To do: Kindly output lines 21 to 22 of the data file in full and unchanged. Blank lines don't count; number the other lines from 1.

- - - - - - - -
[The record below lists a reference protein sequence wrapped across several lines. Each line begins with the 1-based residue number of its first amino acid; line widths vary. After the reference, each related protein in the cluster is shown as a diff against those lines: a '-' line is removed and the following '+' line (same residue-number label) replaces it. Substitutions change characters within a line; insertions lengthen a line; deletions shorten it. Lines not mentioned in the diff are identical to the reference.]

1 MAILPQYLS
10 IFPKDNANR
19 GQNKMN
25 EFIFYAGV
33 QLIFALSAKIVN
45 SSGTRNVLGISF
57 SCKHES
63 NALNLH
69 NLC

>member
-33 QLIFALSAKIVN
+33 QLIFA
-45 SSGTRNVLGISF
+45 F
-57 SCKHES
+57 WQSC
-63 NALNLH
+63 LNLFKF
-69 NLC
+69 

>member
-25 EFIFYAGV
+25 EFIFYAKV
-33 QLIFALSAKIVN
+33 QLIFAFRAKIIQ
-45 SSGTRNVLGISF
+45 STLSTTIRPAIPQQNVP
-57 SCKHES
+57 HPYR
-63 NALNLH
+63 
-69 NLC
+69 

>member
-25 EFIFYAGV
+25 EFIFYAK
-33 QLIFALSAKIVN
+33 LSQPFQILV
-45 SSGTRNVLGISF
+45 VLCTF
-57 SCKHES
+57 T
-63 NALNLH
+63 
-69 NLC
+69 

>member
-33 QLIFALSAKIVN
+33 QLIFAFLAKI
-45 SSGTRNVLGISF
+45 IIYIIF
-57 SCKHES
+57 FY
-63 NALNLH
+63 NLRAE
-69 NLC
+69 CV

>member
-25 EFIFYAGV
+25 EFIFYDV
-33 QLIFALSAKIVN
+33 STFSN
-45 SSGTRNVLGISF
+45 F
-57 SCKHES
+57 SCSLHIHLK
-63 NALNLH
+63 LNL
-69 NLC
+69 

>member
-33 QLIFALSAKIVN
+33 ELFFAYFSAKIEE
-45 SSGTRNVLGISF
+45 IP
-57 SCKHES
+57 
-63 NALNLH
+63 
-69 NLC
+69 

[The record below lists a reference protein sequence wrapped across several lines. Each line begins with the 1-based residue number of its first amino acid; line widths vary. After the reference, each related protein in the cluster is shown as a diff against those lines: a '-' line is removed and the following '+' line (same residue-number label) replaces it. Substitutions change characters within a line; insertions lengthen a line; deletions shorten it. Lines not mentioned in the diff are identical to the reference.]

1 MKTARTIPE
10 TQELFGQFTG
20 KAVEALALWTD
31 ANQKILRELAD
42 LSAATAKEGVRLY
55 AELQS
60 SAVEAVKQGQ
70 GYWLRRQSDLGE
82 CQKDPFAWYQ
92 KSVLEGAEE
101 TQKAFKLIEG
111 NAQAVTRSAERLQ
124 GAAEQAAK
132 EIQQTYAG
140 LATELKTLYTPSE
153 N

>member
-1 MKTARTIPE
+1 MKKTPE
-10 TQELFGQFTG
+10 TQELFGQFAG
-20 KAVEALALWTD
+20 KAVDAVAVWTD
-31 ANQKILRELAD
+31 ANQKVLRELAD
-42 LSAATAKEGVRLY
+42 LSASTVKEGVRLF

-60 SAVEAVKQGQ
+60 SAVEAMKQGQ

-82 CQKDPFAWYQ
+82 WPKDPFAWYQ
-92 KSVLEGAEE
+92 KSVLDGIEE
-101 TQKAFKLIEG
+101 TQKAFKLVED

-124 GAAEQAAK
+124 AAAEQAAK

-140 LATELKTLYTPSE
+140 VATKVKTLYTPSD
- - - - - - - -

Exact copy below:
+69 

>member